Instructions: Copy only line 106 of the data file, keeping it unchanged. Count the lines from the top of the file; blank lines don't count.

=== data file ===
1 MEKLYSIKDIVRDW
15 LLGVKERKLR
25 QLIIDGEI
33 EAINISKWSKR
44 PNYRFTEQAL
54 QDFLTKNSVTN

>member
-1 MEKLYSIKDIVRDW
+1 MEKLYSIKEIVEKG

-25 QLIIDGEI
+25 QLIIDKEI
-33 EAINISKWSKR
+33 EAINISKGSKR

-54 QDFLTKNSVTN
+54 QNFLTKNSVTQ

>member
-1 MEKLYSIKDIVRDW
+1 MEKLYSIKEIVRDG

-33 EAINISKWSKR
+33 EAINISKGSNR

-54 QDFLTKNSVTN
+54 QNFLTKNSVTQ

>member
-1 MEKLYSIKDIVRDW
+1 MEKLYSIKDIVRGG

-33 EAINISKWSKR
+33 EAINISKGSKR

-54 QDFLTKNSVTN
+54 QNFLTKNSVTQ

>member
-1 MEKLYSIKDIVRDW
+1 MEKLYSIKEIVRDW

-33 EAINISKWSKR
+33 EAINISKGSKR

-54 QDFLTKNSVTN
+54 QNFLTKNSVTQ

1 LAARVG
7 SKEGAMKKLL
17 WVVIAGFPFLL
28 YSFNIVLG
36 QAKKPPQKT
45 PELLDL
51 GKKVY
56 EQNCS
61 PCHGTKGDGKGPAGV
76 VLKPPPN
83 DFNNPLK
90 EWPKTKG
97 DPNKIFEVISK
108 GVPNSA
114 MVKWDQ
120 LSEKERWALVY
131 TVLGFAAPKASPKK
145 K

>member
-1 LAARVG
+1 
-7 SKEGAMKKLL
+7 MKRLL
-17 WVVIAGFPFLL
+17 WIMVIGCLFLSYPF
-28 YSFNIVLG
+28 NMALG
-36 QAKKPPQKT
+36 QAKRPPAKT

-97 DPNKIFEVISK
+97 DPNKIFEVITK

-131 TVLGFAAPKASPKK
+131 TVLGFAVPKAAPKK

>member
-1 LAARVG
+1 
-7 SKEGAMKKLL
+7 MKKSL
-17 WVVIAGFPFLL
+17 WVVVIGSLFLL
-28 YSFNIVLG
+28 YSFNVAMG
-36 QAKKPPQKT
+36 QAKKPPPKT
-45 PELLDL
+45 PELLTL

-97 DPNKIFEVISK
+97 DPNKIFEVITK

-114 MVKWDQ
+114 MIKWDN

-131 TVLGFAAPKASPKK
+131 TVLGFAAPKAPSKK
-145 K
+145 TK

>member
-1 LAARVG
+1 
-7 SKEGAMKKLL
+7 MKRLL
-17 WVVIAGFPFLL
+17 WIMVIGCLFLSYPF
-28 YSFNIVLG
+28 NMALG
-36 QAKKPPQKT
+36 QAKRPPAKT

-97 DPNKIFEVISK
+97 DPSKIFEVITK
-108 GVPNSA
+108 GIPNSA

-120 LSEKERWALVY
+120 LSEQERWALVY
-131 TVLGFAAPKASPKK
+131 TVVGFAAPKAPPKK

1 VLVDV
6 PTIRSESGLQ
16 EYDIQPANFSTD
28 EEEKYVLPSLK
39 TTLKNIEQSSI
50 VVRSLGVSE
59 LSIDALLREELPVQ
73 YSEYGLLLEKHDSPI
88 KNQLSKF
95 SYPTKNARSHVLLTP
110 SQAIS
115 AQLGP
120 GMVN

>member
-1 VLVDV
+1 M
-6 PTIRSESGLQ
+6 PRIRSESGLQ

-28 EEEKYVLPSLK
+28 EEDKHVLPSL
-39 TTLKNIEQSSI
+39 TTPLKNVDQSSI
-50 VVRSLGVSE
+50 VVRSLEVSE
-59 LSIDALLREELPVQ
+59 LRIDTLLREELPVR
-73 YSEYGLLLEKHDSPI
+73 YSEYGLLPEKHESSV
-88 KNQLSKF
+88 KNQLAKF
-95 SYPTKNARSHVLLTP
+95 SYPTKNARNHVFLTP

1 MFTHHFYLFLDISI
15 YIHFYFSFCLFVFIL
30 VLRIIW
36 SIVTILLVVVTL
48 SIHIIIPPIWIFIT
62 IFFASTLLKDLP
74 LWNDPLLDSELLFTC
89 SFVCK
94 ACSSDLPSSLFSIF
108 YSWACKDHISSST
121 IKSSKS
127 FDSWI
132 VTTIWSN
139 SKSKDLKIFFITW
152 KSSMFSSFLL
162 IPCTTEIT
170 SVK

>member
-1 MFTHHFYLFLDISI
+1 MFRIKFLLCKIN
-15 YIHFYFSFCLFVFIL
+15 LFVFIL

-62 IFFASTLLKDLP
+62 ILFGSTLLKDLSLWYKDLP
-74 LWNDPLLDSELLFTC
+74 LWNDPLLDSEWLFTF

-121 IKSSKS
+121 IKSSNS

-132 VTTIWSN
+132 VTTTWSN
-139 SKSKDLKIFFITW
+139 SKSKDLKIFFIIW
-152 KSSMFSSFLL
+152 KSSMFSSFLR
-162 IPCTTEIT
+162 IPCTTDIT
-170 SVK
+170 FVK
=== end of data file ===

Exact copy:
-120 LSEKERWALVY